NABOKV-L post 0002275, Fri, 8 Aug 1997 09:35:37 -0700

Subject
Re: VN Bibliography: PNINIAD CORRECTION (fwd)
Date
Body
> CORRECTION CORRECTION CORRECTION
>
> The E-mail address of the University of Washington Press was
> incorrect in the previous version of this posting. It is given correctly
> in the version below, i.e., <uwpord@u.washington.edu> NOT <uwprod....>
>
> > Galya Diment's PNINIAD: VLADIMIR NABOKOV AND MARC SZEFTEL (University of
> > Washington Press, 1997) is out and can now be purchased directly from the
> > publisher by e-mailing to uwpord@u.washington.edu or calling
> > 1-800-441-4145 (Fax 1-800-669-7993). Foreign orders can be made by calling
> > 206-543-8870 or faxing the order to 206-685-3460. The book is listed at
> > $35 and $4 for shipping. No tax unless the purchaser is a resident of the
> > State of Washington (8.6%). ISBN # 0-295-97634-9. The current UPS strike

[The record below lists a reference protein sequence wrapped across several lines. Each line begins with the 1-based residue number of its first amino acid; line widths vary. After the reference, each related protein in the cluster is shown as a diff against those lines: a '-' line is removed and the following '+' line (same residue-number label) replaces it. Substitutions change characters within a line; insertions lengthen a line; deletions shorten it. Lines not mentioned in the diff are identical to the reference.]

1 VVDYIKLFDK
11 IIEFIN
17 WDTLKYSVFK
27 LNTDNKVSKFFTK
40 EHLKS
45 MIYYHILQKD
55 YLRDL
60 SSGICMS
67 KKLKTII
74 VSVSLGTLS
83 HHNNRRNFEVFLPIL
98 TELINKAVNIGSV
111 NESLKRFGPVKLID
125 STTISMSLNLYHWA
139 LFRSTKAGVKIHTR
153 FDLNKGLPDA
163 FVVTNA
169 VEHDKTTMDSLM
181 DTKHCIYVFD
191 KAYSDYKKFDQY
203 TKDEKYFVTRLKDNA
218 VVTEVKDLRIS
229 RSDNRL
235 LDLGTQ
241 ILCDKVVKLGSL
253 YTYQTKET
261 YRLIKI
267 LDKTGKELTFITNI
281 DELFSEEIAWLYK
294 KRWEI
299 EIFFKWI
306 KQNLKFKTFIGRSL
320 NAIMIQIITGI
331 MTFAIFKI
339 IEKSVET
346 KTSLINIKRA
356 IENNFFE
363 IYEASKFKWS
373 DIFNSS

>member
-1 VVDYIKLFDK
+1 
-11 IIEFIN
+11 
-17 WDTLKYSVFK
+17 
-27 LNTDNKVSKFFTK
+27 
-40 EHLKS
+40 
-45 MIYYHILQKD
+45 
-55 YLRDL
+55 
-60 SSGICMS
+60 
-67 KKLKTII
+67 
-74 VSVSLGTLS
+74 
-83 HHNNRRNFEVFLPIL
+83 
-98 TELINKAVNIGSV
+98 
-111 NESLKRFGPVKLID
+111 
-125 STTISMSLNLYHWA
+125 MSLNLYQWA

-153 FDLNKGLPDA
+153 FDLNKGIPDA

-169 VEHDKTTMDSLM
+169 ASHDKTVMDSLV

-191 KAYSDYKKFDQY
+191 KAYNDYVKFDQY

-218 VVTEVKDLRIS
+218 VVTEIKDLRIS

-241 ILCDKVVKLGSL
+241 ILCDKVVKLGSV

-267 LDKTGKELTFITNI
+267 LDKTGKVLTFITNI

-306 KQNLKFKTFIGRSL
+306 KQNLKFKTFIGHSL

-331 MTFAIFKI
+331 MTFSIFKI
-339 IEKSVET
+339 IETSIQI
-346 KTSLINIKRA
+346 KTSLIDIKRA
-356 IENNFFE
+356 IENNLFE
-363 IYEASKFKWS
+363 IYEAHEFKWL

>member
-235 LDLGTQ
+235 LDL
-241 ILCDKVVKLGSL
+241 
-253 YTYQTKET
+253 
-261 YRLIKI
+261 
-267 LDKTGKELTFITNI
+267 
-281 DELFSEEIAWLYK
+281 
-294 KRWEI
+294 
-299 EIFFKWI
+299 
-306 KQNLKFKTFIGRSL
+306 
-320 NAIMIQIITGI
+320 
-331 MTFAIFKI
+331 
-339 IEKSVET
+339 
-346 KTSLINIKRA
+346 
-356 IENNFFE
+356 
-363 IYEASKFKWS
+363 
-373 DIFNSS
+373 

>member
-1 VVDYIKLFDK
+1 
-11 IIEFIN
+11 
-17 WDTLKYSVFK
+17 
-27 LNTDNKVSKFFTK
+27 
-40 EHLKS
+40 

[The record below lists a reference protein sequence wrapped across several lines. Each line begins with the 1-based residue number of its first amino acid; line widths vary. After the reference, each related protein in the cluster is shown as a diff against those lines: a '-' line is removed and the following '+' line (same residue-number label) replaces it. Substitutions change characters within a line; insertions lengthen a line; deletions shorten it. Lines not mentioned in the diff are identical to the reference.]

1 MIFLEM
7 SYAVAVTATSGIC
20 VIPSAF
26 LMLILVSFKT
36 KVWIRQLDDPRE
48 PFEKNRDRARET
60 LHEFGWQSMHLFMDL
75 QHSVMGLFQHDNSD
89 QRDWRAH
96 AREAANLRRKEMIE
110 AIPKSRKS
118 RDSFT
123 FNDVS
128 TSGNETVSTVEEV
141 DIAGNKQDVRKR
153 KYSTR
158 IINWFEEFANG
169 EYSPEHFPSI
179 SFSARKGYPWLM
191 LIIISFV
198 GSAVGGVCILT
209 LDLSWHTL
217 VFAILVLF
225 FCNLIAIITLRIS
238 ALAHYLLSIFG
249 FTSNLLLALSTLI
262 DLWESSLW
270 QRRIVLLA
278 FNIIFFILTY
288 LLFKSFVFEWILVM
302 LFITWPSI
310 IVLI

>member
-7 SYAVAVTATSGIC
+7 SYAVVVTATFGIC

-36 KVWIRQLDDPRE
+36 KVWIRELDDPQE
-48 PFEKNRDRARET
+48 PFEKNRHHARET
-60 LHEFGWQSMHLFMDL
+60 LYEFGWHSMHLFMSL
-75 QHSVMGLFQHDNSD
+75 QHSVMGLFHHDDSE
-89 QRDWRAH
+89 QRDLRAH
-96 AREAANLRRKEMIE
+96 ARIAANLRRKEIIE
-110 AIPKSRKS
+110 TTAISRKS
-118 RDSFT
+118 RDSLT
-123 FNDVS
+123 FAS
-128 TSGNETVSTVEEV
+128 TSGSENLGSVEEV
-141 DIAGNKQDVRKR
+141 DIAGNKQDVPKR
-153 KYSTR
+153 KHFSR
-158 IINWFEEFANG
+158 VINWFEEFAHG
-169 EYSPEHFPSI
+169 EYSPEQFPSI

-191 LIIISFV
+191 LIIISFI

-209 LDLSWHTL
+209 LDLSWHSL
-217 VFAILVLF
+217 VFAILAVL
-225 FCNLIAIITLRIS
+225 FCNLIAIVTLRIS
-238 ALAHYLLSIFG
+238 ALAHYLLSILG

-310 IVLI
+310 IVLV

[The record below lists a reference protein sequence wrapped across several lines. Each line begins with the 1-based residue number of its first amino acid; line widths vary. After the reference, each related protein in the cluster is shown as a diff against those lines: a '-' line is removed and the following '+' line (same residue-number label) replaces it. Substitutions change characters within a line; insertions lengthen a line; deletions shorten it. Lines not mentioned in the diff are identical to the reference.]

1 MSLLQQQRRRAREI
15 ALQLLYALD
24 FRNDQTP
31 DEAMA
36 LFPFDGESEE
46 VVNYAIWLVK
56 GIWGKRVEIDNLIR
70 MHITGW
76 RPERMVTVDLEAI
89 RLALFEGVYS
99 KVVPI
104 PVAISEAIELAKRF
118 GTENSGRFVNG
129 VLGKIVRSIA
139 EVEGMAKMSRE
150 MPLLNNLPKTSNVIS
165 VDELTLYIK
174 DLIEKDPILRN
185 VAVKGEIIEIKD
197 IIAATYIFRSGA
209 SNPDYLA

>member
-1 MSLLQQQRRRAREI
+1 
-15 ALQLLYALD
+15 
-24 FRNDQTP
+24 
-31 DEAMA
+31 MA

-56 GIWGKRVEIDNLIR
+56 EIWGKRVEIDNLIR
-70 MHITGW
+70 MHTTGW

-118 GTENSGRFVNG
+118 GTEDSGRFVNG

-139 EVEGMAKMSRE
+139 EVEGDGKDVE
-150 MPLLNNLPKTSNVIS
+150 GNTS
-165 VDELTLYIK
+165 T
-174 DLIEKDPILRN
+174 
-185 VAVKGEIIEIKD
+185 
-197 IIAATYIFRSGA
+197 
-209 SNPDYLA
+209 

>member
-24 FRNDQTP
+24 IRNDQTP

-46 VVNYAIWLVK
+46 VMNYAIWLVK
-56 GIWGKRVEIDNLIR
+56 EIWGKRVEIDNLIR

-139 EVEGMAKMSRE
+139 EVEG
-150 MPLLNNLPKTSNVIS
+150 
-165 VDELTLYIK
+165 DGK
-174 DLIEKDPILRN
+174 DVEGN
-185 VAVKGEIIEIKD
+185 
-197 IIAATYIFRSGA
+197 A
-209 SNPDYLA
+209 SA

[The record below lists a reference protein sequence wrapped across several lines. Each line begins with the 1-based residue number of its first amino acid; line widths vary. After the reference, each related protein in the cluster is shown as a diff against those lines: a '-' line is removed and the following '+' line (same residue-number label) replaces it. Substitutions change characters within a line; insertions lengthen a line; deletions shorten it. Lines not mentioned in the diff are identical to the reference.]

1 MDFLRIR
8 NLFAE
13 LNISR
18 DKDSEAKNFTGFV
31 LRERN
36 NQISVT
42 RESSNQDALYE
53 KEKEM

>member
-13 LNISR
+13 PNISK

> > may delay some deliveries.
> >
> > The book has appendixes one of which contains letters to Marc Szeftel
> > from Nabokov and Roman Jakobson published here for the first time. It also
> > features several pages of illustrations, bibliography, and index.
> >
> > From the Fall/Winter University of Washington Press Catalogue:
> >
> > "In this wry, judiciously balanced and thoughly engaging book, Galya
> > Diment explores the complicated and fascinating relationship between
> > Vladimir Nabokov and his Cornell colleague Marc Szeftel who, in the
> > estimate of many, served as the prototype for Pnin.... Between the two of
> > them, Nabokov and Szeftel embodied much of the complexity and variety of
> > the Russian postrevolution emigre experience in Europe and the United
> > States. Drawing on previously unpublished letters and diaries as well as
> > on interviews with family, friends and colleagues, Diment illuminates a
> > fascinating cultural terrain. PNINIAD -- the epic of Pnin -- begins with
> > Szeftel's early life in Russia and ends with his years in Seattle at the
> > University of Washington, turning pivotally upon the time when Szeftel's
> > and Nabokov's lives intersected at Cornell..."